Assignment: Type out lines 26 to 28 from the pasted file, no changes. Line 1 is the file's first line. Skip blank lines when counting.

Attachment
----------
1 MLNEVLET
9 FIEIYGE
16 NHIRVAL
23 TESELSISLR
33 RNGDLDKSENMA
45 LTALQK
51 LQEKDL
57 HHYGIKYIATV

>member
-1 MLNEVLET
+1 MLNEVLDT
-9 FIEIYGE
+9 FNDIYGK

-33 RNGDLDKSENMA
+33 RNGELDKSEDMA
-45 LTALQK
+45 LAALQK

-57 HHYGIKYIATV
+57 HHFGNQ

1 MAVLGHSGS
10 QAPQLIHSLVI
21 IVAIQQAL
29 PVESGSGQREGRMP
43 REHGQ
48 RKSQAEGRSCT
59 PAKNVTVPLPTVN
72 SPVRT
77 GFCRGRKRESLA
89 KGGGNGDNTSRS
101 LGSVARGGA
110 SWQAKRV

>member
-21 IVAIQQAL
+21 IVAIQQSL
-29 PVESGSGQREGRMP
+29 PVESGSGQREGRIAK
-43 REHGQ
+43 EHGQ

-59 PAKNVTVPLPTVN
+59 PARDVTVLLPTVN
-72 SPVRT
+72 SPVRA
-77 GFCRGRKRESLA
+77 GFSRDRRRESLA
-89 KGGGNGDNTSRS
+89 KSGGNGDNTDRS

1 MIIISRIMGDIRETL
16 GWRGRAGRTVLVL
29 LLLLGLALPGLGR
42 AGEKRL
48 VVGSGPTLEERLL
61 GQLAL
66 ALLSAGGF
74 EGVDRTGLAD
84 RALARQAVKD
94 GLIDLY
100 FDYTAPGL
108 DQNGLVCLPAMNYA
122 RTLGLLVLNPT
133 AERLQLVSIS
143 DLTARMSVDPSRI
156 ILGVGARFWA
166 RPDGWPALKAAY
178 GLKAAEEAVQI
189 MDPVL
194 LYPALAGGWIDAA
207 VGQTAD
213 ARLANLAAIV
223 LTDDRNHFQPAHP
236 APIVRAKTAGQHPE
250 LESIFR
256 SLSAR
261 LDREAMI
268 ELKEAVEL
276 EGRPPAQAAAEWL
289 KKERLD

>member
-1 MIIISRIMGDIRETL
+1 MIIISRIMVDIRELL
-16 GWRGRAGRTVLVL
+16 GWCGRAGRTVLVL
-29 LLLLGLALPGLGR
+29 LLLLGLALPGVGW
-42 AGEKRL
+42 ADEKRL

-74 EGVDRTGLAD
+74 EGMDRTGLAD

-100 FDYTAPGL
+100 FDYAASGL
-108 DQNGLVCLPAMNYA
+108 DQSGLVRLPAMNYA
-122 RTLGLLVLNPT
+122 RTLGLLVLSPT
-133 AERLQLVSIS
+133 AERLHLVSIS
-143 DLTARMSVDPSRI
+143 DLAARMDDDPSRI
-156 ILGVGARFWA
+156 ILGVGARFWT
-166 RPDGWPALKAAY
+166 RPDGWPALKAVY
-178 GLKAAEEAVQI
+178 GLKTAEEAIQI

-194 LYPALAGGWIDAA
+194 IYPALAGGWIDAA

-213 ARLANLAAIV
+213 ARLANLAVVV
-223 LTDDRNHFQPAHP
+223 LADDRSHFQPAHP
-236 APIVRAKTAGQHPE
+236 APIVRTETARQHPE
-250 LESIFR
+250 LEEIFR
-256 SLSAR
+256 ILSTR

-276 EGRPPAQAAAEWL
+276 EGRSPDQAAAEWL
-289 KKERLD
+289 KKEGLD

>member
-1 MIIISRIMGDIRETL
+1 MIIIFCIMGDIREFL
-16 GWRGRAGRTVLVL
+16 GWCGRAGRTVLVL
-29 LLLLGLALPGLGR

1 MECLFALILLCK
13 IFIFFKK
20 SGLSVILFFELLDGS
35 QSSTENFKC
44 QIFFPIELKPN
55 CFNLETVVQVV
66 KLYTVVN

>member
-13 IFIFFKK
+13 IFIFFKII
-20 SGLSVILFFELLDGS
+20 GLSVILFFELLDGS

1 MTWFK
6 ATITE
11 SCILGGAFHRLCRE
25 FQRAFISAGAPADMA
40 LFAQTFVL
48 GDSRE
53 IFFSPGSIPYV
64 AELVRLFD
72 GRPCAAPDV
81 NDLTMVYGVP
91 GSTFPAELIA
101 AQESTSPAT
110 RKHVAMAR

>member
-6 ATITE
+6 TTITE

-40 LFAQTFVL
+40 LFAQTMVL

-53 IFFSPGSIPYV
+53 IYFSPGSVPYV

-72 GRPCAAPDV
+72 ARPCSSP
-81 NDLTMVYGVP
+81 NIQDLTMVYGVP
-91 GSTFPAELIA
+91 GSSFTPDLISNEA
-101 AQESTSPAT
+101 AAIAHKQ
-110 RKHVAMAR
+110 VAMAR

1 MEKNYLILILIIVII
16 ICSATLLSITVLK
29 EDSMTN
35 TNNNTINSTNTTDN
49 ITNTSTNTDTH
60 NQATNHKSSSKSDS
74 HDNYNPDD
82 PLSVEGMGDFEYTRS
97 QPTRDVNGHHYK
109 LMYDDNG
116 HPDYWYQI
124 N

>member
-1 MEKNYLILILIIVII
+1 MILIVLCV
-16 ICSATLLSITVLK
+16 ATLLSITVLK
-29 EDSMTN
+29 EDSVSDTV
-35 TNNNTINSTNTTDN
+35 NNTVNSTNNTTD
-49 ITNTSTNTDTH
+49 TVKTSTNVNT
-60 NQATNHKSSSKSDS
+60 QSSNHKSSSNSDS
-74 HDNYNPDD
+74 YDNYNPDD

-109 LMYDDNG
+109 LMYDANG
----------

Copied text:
59 PAKNVTVPLPTVN
72 SPVRT
77 GFCRGRKRESLA